Thursday, 29 November 2018

Theories of Surplus Value, Part III, Chapter 19 - Part 25

9. Constant and Variable Capital [According to Malthus] 

Marx quotes Malthus' comments in regards to constant and variable-capital, though Malthus never uses those actual terms. 

““Accumulated labour”. (It should really be called materialised labour, objectified labour.) “The labour worked up in the raw materials and tools applied to the production of other commodities” (op. cit., p. 13). 

In speaking of the labour worked up in commodities “… the labour worked up in the capital necessary to their production were designated by the term accumulated labour, as contra-distinguished from the immediate labour employed by the last capitalist” (op. cit., pp. 28-29).” (p 36) 

Malthus, however, never goes anywhere from having made this crucial distinction. Like Ricardo, Malthus confuses surplus value and the rate of surplus value, with profit, and the rate of profit. But, where Ricardo never attempts to identify the source of surplus value, Malthus' attempt to do so takes him back to the theories of the Mercantilists, and his theory of value is also, thereby, a step backwards, compared to Ricardo's labour theory of value. So, although Malthus attempts to relate the rate of surplus value to the variable-capital, his theory of value prevents this attempt from going anywhere. 

Marx gives a long quote from Malthus, where he attempts to demonstrate this relation between the rate of profit and wages, but, in it, Malthus sets out nothing but a series of mathematical tautologies. Malthus begins by assuming that all capital is variable-capital, in which case it would be true that surplus value and profit are the same, and that the rate of profit and rate of surplus value is the same. 

He assumes a 10% rate of profit, so that, if wages are £100, the value of the product is £110, with £10 being profit.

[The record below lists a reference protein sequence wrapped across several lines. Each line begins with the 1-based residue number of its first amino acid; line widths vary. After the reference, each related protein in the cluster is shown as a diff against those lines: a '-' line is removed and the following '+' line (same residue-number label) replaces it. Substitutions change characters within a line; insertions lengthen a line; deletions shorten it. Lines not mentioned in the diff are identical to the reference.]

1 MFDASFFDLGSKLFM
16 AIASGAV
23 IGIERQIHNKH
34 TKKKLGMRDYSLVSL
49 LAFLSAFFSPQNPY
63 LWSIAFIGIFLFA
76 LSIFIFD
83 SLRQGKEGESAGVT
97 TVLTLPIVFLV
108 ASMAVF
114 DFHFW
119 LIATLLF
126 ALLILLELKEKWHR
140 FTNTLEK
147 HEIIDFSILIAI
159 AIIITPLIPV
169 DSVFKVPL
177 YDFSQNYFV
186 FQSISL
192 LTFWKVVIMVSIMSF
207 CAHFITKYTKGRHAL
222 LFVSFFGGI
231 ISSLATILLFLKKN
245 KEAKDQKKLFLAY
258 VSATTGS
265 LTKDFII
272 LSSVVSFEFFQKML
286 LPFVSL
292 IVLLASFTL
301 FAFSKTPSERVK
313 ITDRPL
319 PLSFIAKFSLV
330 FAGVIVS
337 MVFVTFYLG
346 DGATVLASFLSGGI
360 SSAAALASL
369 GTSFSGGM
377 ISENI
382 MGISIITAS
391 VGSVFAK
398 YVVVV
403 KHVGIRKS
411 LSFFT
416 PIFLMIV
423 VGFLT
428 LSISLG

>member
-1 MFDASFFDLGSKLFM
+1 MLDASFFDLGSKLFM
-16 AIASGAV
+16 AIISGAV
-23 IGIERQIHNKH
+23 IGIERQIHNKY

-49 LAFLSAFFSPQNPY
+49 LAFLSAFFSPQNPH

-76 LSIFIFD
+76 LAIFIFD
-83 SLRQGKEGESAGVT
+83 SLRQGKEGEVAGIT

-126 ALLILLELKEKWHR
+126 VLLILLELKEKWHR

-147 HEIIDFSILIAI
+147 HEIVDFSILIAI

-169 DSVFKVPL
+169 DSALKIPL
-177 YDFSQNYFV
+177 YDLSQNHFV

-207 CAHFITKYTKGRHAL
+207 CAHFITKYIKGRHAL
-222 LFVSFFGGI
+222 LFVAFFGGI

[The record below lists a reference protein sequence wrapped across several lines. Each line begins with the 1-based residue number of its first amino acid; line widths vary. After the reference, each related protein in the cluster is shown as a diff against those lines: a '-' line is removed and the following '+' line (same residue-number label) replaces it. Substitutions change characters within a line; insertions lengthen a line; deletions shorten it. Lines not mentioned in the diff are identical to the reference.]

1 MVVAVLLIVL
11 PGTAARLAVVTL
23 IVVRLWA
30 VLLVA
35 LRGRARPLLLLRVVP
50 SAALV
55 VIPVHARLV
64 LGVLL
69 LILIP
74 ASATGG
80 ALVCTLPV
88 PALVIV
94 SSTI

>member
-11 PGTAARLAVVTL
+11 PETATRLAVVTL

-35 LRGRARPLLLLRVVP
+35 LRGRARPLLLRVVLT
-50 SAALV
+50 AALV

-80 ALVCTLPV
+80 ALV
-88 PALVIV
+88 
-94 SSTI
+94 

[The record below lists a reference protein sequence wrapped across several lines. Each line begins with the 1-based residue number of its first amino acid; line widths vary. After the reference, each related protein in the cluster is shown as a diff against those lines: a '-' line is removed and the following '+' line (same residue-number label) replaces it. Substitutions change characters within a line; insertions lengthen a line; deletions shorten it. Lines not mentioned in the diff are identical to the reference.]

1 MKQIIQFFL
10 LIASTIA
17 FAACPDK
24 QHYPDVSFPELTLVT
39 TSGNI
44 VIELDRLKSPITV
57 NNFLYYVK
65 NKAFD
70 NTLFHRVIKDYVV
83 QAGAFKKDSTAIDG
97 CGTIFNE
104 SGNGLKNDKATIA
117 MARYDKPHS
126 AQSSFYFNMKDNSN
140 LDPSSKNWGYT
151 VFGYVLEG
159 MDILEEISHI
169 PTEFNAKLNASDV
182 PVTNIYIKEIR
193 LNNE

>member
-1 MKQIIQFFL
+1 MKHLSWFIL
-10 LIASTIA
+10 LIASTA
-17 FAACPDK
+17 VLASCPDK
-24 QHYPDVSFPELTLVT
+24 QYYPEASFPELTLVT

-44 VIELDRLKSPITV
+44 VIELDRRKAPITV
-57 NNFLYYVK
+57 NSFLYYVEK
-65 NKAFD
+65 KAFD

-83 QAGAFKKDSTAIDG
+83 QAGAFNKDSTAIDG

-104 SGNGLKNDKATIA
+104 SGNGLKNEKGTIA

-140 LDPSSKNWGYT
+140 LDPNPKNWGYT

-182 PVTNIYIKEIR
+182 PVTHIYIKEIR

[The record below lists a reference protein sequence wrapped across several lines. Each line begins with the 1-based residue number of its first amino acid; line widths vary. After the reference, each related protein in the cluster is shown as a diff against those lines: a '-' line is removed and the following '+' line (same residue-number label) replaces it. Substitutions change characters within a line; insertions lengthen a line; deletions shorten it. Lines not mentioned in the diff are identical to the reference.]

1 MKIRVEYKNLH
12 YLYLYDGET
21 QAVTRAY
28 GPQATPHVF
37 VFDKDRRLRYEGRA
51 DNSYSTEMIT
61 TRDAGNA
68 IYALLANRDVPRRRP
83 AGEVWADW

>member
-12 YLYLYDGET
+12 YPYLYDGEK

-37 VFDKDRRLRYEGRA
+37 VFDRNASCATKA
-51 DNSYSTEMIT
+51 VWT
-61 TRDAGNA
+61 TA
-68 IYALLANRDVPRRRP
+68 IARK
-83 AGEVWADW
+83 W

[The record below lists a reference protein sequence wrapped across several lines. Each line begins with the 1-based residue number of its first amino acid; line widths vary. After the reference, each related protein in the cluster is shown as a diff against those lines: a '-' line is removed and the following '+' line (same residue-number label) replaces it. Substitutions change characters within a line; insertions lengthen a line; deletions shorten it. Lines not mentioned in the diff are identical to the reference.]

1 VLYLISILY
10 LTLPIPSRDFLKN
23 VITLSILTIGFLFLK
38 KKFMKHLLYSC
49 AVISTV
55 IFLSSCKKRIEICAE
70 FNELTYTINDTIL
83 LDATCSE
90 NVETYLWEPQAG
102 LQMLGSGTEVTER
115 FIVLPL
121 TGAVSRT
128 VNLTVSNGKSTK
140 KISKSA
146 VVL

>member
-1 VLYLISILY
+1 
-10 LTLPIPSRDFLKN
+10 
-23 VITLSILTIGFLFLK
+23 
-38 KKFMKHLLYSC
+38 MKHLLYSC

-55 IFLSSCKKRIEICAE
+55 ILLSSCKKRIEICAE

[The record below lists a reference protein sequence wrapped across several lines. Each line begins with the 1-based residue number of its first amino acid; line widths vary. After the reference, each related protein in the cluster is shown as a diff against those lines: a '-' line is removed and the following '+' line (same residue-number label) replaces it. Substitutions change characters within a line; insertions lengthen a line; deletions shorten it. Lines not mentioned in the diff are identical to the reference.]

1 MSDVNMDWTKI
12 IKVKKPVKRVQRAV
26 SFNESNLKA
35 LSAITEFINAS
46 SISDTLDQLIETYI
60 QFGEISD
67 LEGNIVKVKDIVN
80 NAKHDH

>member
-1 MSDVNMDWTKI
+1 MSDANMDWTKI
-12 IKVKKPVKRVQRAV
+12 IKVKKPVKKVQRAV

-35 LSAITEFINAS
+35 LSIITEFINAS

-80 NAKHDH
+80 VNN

“In relation to the total, 10 per cent profit can be so expressed that the part of the value of the total product which is not made up of profit amounts to 10/11 of the total product; or, a product of 110 which includes 10 per cent profit consists of 10/11 outlay, on which the profit is made. This brilliant mathematical effort amuses him so much that he repeats the same calculation using a profit of 20 per cent, 30 per cent, etc. But so far we have merely a tautology. The profit is a percentage on the capital expended, the value of the total Product includes the value of the profit and the capital expended is the value of the total product minus the value of the profit. Thus 110-10=100. And 100 is 10/11 of 110.” (p 37-8) 

Malthus then proceeds to outline the case where part of the capital is constant capital, in addition to the variable capital. If surplus value is determined by wages, then this is clearly in contradiction to the idea also propounded by Malthus that the capitalist expects to receive the average rate of profit on all of their capital. Malthus sets out an example where a capital of £2,000 consists of £1500 constant capital and £500 variable capital. He assumes a 20% rate of profit, so that profit of £400 is added to the £2,000, giving a product of £2,400.